We agree. Revlon's explanation of its selection of the name "Cuti-Trim" has little credibility particularly in view of its attempt to buy Bassett's business; and Revlon used the name in the teeth of the patent office's refusal to register it. See Morgan v. Daniels, 153 U.S. 120, 14 S.Ct. 772, 38 L.Ed. 657 (1894); Miles Shoes, Inc. v. R.H. Macy Co., 199 F.2d 602 (2d Cir. 1952), cert. denied 345 U.S. 909, 73 S.Ct. 650, 97 L.Ed. 1345 (1953). Cf. Kiki Undies v. Promenade Hosiery Mills, 411 F.2d 1097 (2d Cir. 1969), cert. dismissed, 396 U.S. 1054, 90 S.Ct. 707, 24 L.Ed.2d 698 (1970). The argument that Revlon's use of its well-publicized name along with "Cuti-Trim" indicates a lack of deliberate fraud is specious, for, if accepted, it would allow any company that is well enough known, to infringe a competing company's mark, especially if the competitor is small, merely by coupling its own name with the competitor's mark. See Armstrong Co. v. Nu-Enamel Corp., supra; Miles Shoes, Inc. v. R.H. Macy Co., supra.
Revlon's last contention in this area is that Bassett should not be granted trademark protection because it misrepresented the origin, source of manufacture, and composition of its products. See 15 U.S.C. § 1115(b)(3). Judge Frankel examined these contentions fully and found that Bassett's alleged false representations were not intended to deceive, were not likely to deceive, and were not shown to have deceived the public, and that in any event they were not sufficiently related to the claim in suit to bar relief. We see no reason to disturb these findings.
Revlon's second claim on appeal is that the district court erred in holding it in contempt. We disagree.
Judge Frankel found that Revlon made a substantial misrepresentation in applying to the court in November 1965 for a stay of the preliminary injunction, when it swore that it would be impossible to eradicate the words "Cuti-Trim" on the 80,000 existing trimmers without making them unmarketable, whereas a memo from its own employee, Joseph Dobkins, a few days later, stated that this could be done. Judge Frankel found that the Dobkins memo accorded with the mechanical possibilities knowable to Revlon at the time. Revlon introduced much evidence to show that this was untrue and that the Dobkins memo was a mistake, but that evidence was rebutted by the testimony of Bassett's witness, Joseph Bordeau. Bordeau, who is in the metal plating, buffing, and polishing business, testified that Bassett had twice asked him to remove the "Cuti-Trim" name from Revlon's trimmers and that he had easily done so by buffing. Judge Frankel found Bordeau's refuting testimony credible, and we cannot say that his finding is clearly erroneous. At the very least, as Judge Frankel also pointed out, Revlon had the duty to call the memo to our attention before the appeal was heard.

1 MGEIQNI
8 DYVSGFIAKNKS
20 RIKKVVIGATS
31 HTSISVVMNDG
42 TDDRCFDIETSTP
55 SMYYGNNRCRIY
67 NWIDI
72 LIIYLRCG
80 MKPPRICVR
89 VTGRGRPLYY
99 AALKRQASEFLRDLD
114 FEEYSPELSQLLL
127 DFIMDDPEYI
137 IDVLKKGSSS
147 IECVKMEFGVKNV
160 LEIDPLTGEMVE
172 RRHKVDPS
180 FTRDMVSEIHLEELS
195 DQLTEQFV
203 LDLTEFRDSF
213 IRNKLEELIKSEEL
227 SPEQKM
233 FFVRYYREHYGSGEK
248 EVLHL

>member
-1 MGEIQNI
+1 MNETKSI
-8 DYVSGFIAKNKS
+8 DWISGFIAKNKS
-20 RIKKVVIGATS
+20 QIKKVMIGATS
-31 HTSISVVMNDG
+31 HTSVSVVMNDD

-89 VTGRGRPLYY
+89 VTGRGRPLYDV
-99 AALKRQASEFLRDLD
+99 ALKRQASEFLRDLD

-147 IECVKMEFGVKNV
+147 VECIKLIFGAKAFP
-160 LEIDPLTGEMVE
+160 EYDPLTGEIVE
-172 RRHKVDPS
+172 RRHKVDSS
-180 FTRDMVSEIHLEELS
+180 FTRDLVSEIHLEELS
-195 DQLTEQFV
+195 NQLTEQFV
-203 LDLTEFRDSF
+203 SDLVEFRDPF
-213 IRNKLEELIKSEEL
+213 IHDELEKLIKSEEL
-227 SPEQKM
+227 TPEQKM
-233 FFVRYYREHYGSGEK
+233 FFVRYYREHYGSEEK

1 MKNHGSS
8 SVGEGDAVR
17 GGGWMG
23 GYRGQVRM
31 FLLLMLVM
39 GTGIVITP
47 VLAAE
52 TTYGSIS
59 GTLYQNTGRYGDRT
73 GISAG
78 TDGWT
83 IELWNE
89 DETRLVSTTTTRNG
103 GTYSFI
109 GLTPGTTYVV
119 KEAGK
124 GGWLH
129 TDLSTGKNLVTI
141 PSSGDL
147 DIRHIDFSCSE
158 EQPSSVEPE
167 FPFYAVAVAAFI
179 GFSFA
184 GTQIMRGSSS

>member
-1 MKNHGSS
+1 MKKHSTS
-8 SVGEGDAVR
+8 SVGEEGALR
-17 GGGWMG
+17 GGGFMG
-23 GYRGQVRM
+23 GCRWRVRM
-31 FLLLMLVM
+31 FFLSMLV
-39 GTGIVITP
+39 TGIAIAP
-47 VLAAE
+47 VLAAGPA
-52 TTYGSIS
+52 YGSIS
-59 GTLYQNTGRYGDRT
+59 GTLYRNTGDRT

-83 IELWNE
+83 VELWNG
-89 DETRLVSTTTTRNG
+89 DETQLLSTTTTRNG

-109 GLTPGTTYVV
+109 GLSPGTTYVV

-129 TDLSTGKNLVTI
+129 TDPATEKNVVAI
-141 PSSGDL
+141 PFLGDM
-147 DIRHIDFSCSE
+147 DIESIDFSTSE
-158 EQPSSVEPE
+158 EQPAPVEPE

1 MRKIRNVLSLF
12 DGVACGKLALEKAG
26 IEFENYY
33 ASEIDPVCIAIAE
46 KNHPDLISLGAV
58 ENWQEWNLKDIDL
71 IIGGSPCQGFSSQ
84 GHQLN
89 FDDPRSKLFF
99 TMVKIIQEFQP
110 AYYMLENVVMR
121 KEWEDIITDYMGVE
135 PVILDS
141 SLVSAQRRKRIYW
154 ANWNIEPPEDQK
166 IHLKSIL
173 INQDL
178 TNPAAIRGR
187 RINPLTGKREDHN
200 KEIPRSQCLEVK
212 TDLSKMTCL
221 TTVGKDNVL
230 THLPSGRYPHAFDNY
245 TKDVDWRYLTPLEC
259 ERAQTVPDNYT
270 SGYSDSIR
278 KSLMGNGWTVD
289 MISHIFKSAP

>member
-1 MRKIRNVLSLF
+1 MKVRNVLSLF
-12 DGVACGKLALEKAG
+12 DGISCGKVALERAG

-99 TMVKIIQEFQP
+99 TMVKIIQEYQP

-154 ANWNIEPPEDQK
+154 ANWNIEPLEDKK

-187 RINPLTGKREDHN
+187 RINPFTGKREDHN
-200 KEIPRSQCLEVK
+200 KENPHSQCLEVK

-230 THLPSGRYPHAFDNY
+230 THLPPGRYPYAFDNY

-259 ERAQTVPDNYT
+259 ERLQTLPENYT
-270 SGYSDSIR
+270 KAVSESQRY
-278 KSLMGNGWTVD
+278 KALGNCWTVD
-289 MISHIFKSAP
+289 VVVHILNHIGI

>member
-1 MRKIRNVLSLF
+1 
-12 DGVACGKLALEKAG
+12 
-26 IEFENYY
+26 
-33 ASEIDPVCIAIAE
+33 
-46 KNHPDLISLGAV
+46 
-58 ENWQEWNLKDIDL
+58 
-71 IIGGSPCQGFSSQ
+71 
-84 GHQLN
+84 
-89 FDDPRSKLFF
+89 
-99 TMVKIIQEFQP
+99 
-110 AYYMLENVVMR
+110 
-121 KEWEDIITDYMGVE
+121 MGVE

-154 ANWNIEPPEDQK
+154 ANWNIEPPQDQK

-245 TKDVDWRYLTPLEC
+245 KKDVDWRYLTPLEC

See footnote 1, supra.
The memo read, in significant part:
Should our appeal of the "Cuti-Trim" injunction fail to be upheld by the Federal Court of Appeals, we will be prepared, on December 6 if necessary, to make the following revisions to the "Cuti-Trim" product, and to packaging and display materials:
A. For stock on hand, we will buff off the current gold-stamping ("Revlon Cuti-Trim USA 2070") and re-stamp without the words "Cuti-Trim." (Sample enclosed.)
* * * * *